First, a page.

The average person spends a third of their lives sleeping yet according to recent research more than one-third of U.S. adults sleep fewer than six hours a night. This isn’t good news because a good night’s sleep goes way beyond banishing those under-eye circles. Ensuring you get a sufficient amount of sleep each night will benefit your immune system, metabolism, heart health and even improve your memory and brain functions. If you find sleep elusive or have inconsistent sleep patterns the good news is there are a few things you can do to try and get your nights back on track.
Avoid the Weekend Lie-In
If you’ve struggled to get to sleep all week and know the temptation of throwing your alarm clock against the wall in the morning, then you’ve probably savored the prospect of a lie-in at the weekend. Unfortunately, sleeping in at the weekend could be part of the reason it’s so difficult to sleep during the week. A lie-in on a Saturday morning will disrupt your body clock and therefore disrupt your sleep patterns in the long term.
The solution? Go to bed at the same time every night - even on holidays and weekends. This will train your body to use the time it has to sleep more efficiently. This means a reduction in the amount of time required to fall asleep and a better chance of feeling refreshed and rejuvenated in the morning.
A Bed is for Sleeping In
It can be hard to drag yourself out of bed in the mornings, so it’s no surprise that many of us use our beds as a secondary couch to watch TV, eat lunch or even work from. Your bed should be reserved for sleeping because by engaging in other waking-hour activities in bed it will be associated with alertness instead of triggering sleep.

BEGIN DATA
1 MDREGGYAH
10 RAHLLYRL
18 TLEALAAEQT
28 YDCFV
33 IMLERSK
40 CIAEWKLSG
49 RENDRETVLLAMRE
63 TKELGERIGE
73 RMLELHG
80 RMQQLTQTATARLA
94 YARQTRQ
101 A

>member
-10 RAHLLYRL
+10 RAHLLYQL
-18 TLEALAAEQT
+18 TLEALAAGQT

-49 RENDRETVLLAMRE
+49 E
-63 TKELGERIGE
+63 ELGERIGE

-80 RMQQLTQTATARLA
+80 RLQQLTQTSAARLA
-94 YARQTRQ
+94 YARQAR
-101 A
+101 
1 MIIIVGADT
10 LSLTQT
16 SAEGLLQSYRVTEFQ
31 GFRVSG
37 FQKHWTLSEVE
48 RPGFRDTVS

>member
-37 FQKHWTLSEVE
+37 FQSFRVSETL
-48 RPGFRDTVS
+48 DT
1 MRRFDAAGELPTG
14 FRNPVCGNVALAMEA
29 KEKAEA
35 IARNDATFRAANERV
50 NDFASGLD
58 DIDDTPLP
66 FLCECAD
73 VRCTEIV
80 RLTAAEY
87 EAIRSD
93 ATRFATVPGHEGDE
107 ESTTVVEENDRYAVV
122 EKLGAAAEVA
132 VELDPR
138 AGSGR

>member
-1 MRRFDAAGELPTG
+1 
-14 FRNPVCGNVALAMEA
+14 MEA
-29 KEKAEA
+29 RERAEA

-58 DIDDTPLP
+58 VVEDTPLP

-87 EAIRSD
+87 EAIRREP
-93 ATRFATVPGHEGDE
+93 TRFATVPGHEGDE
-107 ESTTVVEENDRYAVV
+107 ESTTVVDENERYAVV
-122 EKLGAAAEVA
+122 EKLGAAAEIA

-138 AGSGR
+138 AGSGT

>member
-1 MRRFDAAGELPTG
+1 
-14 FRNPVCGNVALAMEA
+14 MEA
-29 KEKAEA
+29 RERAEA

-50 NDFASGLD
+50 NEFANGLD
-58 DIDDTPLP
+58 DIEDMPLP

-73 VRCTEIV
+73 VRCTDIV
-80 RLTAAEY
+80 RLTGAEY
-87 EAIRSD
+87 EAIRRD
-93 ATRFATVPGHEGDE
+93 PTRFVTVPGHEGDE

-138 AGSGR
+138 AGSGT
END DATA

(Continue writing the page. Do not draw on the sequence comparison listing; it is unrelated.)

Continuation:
Once the boundaries are set, ensure that your bed is up to standard to help you achieve a better night of sleep. If the divan is sagging, the slats are loose, or the legs/castors are broken then it’s probably game over for your bed and time to invest in a new one. Just as important is the mattress, it should be comfortable and you need to feel fully supported.
Get Some Exercise
Research indicates that people who took part in exercise four times a week went from having a poor night’s sleep to a good one. Exercise can also improve vitality and mean you’re less sleepy during the day. The good news is for those of you averse to exercise it doesn’t necessarily mean a gym membership and pummeling the treadmill for 6 hours; as little as 30 minutes moderate exercise can improve your quality of sleep.
The myth goes that exercise too close to bedtime can keep you awake. Well, it’s just that: a myth. In fact, exercising in the evening can have the opposite effect as studies show it increases the time spent in the deeper stages of sleep. If you do feel too revved up to sleep after your evening’s exercise routine, then giving yourself a sufficient amount of time to wind down should help. This could be anything that you find relaxing from a hot bath to lighting candles or trying out a few easy yoga moves.
All it requires are a few simple changes, and maybe some new daily routines and you could be nodding off in seconds each night.